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Thread: On resistance of MOSFETs vs temperature

  1. #1

    On resistance of MOSFETs vs temperature

    I'm in the process of doing the calculations for a 1kw half bridge SMPS, and as part of that I wanted to calculate the estimated maximum dissipation in the MOSFETs, so I can decide which MOSFETs I need and which cooling fins to put on them. Pretty much every MOSFET mentions their typical Rds on the first page, and in my case I was looking to use a pair of IRFP460's and wanted to do the calculations based on them (their typical Rds is 0R22). But when I read the rest of ST's datasheet for their IRFP460, I saw a graph that lists the Rds versus the junction temperature. However, the graph mentions that at room temperature the Rds would be 1R0, and it would take a temperature of about -100C for the Rds to be about 0R20, which is completely unpractical in real life. I'm only assuming that the low "typical" Rds resistances mentioned on the first page of the datasheet and in the description of MOSFETs at electronic component distributors is nothing but a sales trick, but under real life conditions they all have a much higher Rds than what is listed as their "typical" Rds. Is there anyone who can tell me that with certainty, or which Rds I should look for? I've added an image of the Rds vs Tj graph from ST's IRFP460 datasheet for reference. IRFP460 Rds vs Tj.png

  2. #2
    What I forgot to add (it seems as if I can't edit my previous post, for some reason?!), might the gate voltage be the reason for the different Rds on resistances? I know that the gate voltage is very important for the on resistance of a MOSFET, the higher the gate voltage, the lower the on resistance. And the gate voltage for the IRFP460 MOSFET from the table above was 10V, so might that be the reason why it has a much higher on resistance at room temperature, compared to it's listed "typical" resistance of ~0R22??

  3. #3
    .... Silvio's Avatar
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    Hi Lucas, I am also building an smps with IRFP 460 and your question caught my taught as well. It seems that it always is that way regarding RDS 0n versus temperature, I seen also the data sheet of the IRF740 and it is the same thing that RDS On rises with temperature. Well this brings out the fact that Keeping mosfets the cooler the better.

    Regards

  4. #4
    Good evening Silvio and lucas, i've a suggestion for you, watch carefully that graph and you can notice that rappresent the Rds "normalized"....
    Bye and have a nice.. SMPS

  5. #5
    .... Silvio's Avatar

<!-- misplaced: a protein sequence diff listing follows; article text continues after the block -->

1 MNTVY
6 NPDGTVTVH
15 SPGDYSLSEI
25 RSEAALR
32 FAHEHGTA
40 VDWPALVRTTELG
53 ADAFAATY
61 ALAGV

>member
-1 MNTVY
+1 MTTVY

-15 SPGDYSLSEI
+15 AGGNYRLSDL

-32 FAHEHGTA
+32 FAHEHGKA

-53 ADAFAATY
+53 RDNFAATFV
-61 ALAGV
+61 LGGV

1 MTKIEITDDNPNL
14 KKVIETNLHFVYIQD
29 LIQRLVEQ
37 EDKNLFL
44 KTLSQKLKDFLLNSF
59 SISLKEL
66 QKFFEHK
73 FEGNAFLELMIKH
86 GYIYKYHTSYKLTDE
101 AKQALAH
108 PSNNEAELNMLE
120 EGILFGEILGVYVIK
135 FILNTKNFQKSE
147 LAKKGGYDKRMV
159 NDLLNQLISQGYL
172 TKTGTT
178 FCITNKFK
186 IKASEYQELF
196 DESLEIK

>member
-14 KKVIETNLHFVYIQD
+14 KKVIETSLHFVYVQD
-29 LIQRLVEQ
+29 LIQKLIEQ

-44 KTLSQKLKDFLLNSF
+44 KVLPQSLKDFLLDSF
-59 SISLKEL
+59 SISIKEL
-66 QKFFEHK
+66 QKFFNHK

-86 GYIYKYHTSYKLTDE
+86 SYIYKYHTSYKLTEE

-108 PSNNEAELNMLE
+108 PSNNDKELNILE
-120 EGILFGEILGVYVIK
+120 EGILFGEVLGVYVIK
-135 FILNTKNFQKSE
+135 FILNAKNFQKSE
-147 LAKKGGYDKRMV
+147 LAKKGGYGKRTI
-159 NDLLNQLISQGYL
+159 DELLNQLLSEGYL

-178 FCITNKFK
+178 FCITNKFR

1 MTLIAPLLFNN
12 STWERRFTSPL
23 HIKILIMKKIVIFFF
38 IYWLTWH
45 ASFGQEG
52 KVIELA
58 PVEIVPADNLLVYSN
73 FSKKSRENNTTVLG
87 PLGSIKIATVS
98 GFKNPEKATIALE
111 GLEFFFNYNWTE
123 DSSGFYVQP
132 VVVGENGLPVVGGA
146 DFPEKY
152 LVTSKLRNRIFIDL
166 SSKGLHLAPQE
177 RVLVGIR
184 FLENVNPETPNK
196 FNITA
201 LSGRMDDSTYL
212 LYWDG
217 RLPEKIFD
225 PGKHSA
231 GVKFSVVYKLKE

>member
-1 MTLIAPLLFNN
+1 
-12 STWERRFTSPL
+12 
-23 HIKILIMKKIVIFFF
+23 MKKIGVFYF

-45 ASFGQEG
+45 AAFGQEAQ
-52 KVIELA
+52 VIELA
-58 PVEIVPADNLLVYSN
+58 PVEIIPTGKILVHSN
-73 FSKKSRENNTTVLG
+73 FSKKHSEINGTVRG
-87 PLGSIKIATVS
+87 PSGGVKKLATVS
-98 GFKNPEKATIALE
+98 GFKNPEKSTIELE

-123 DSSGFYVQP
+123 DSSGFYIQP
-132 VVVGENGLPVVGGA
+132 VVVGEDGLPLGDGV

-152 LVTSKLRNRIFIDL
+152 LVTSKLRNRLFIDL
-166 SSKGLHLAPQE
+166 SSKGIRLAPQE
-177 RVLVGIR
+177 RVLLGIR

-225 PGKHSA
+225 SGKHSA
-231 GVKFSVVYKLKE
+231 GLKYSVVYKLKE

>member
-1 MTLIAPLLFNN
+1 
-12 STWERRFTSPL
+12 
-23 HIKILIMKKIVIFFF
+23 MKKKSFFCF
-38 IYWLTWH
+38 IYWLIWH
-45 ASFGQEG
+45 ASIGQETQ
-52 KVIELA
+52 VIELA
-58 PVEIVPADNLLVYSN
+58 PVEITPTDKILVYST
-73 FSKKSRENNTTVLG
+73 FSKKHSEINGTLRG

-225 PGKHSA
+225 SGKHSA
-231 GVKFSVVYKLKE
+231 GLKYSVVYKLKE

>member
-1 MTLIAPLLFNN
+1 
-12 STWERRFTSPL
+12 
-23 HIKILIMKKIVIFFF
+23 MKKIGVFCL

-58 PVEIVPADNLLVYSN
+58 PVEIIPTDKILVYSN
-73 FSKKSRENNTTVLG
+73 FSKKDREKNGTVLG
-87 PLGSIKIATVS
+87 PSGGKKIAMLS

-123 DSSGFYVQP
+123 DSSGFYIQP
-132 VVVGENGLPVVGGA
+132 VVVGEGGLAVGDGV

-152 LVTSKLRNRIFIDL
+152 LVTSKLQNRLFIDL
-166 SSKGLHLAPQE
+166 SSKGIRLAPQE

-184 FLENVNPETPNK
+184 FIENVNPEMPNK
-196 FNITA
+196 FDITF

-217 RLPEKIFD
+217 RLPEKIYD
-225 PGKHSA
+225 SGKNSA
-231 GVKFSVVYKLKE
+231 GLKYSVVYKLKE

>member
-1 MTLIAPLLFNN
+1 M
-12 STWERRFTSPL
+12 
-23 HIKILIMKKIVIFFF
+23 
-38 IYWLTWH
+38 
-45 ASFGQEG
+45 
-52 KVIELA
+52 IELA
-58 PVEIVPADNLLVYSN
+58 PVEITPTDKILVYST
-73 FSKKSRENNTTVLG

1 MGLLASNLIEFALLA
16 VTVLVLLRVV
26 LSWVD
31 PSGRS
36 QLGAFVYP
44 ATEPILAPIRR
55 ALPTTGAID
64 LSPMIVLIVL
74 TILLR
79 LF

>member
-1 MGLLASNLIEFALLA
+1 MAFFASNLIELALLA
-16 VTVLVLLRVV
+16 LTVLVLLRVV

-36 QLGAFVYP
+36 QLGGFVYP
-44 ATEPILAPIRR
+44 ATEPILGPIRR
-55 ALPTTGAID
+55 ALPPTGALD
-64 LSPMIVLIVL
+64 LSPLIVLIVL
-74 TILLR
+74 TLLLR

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    Hi Luca, thanks for the comment but I still do not understand what is the actual meaning of normalized in the graph. Can you please explain more in detail?

  6. #6
    Rdson normalized means that the value of the axis Y which is the multiplier to apply to the Rdson dependently from X-axis, the temperature.
    For IRFP460 MOSFET this means that at about 23C, the multiplier is 1 (y-axis), so that the final Rdson will be (1 x nominal value), which means 1 x 0.27 = 0.27 ohms.
    For example, at about 70C, the multiplier is 1.5, then Rdson will be 1.5 x 0.27 = 0.4 ohms.
    An important thing to notice is that the nominal value of 0.27 ohms are declared with the same Vgs voltage of 10V, and this is not always true in a mosfet datasheet ...
    Tipically 23C can be assumed like "room temperature" and, last but not least, the graph is about Tj = T Junction of the power FET, this means inside the mosfet...
    I hope this can help with the concept of Rdson, regards
    Luca
    Last edited by Luca; 12-29-2016 at 05:55 PM.

  7. #7
    .... Silvio's Avatar
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    Quote Originally Posted by Luca View Post
    Rdson normalized means that the value of the axis Y which is the multiplier to apply to the Rdson dependently from X-axis, the temperature.
    For IRFP460 MOSFET this means that at about 23C, the multiplier is 1 (y-axis), so that the final Rdson will be (1 x nominal value), which means 1 x 0.27 = 0.27 ohms.
    For example, at about 70C, the multiplier is 1.5, then Rdson will be 1.5 x 0.27 = 0.4 ohms.
    An important thing to notice is that the nominal value of 0.27 ohms are declared with the same Vgs voltage of 10V, and this is not always true in a mosfet datasheet ...
    Tipically 23C can be assumed like "room temperature" and, last but not least, the graph is about Tj = T Junction of the power FET, this means inside the mosfet...
    I hope this can help with the concept of Rdson, regards
    Luca
    Thanks very much Luca, that was a very good explanation and I understood it well. I hope Lucas-nid read it as well. Well It happened that I have finished my 1000 watt smps and I also uploaded a video on the load test. I also posted the PDF file for it here. I got very good results with efficiency reaching 97% at the designed load (800 watts) however this goes down to around 95% at a 1100 watts. I used a cpu heat sink with a fitted 3 mm copper sheet to aid dissipation for the fets and diodes. I guess it is an overkill as working with the fan on at a 1000 watts the heat sink temperature hardly reaches 30 deg Celsius with an ambient temperature of 15 degrees. The copper wire is not designed to take full load continuous as it was designed for audio purposes and was calculated at 6 amps per square mm. Getting back to RDS on I guess one has to allow around 15 degrees more than the heat sink temperature to roughly calculate the junction temperature, considering having mica insulators in between and heatsink compound provided the fets and diodes are tightened well and also having a smooth flat surface to sit on.